It was against this tense backdrop that dignitaries gathered at Johannesburg’s Emperors Palace casino for the Black Management Forum’s 2008 gala dinner. Zuma was the keynote speaker, and entertainment was provided by Trevor Noah, 24, the newest star in Takunda Bimha’s stable. Trusting that Zuma was big enough to take a joke, Noah launched into a monologue that went something like this: In apartheid’s dying years, he said, hundreds of thousands of terrified white South Africans moved to Australia rather than live under a black government. Those who remained were charmed by Mandela, but when the old man stepped down in favour of Thabo Mbeki in 1999, whites thought, uh-oh, and there was a renewed exodus to the Antipodes. Blacks were amused by these outbreaks of paranoia, Noah concluded, but now that a Zuma presidency is on the cards, they aren’t laughing anymore. Now you hear blacks saying, “How much is a ticket to Australia again?”
The all-black audience howled, but Noah had broken several powerful African taboos here. The taboo that says 24-year-olds must respect their elders. The taboo that says it’s treachery for a brother to criticize a brother. Heck, even the universal conventions of good manners. All eyes swivelled in Zuma’s direction, and lo: “He was laughing like crazy,” says Noah. “Killing himself.” A spokeswoman for Zuma confirms he heard the joke, and says “it would be entirely in character for him to laugh” at it.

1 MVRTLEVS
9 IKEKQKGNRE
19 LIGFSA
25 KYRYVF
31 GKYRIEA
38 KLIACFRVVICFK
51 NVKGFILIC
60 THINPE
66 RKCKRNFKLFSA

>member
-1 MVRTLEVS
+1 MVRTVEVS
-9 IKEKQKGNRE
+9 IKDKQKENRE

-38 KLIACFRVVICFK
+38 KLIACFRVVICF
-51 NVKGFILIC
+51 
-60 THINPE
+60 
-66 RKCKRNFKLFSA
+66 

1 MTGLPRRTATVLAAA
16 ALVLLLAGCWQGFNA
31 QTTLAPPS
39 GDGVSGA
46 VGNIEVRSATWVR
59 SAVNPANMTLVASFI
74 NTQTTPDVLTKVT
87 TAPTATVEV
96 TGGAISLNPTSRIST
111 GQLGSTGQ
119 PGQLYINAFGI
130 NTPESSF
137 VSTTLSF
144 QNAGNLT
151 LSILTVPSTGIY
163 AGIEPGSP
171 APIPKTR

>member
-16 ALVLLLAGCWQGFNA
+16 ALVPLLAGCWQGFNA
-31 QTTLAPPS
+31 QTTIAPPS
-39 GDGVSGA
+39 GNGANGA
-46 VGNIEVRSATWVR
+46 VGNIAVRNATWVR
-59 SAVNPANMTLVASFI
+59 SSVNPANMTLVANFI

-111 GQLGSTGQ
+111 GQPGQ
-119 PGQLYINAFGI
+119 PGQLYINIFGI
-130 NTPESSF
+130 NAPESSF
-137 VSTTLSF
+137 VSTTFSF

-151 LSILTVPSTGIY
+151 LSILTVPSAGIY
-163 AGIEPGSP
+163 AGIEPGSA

Jokes rooted in pain are nothing new, but it was extraordinary to have a banquet-hall of glamorous black-tied Africans laughing at the notion that South Africa is now in such a pitiful state that even they might want to flee. Is this not a sign that they’re transcending victimhood? “Learning to laugh at yourself is a great sign of human evolution,” says Kagiso Lediga. Jews and the Irish went through the process generations ago. Black Americans made the critical breakthrough in the 1970s. Indians followed suit about 10 years later, and look at them now—rising giants of international trade and authors of every third work on the West’s best-selling book charts. Take this as a joke if you like, but I think the crew might foreshadow a similar renaissance in Africa. Takunda Bimha liked my punchline. “Exactly!” he says. “Exactly!”
Rian Malan is an author and journalist in South Africa.